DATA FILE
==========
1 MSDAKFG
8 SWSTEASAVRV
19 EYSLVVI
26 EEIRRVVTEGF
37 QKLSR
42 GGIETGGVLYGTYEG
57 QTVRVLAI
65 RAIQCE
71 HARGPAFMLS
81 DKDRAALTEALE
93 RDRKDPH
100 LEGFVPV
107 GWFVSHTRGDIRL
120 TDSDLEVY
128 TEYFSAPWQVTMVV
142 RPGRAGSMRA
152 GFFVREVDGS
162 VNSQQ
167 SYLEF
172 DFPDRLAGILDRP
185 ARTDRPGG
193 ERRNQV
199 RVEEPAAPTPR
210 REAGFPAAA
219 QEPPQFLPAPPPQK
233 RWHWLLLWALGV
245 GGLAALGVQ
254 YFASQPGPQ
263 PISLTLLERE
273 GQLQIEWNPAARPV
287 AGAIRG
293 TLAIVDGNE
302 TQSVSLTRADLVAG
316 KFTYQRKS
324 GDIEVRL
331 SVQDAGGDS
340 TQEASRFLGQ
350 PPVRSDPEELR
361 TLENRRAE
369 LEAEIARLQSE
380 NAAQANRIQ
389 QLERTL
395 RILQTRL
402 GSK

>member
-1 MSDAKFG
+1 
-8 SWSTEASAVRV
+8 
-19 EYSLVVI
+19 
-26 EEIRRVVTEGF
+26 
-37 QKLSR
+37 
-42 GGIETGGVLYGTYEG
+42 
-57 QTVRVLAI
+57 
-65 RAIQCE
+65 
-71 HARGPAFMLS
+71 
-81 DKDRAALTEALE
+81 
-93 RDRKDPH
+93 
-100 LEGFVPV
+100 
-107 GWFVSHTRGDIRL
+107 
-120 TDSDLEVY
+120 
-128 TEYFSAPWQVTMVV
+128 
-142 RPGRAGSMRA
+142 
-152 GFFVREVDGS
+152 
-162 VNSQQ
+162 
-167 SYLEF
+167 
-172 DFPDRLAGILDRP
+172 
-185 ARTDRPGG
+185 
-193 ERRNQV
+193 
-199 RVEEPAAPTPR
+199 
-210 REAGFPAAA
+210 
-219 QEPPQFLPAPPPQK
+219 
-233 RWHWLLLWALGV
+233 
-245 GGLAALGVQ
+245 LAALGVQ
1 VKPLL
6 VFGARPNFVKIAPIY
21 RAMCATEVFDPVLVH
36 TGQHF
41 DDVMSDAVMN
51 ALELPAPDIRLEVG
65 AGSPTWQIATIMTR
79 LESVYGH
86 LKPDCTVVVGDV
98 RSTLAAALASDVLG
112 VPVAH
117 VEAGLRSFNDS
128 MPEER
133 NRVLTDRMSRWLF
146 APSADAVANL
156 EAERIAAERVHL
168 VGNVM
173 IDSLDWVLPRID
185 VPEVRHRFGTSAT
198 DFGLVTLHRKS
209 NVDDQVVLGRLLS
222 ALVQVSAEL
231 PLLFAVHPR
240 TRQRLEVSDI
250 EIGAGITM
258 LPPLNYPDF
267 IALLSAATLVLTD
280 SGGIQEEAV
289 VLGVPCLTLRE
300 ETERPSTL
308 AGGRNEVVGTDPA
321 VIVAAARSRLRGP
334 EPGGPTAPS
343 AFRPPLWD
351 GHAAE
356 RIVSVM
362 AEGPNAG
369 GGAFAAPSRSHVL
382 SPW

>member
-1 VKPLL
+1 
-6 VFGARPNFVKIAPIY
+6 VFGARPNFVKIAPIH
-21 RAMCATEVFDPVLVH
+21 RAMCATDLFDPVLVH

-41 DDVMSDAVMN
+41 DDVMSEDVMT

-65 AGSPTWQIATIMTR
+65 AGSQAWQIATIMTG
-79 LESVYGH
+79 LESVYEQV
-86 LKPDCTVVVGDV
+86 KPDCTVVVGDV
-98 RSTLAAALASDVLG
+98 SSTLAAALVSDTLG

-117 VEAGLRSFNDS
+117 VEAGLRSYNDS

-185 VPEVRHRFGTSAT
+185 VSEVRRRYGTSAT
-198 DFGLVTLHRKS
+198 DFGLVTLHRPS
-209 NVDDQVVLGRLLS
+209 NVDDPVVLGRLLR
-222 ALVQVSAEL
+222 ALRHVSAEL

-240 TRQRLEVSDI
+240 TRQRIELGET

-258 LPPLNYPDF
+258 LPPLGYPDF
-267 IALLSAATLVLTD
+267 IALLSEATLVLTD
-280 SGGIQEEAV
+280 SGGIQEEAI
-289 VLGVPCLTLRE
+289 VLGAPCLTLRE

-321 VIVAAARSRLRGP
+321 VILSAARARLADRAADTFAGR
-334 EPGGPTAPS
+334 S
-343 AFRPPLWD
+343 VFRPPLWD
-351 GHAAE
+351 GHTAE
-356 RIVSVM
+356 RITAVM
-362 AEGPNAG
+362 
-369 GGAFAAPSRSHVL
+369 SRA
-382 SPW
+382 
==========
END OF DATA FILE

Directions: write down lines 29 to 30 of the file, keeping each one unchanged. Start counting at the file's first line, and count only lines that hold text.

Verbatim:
263 PISLTLLERE
273 GQLQIEWNPAARPV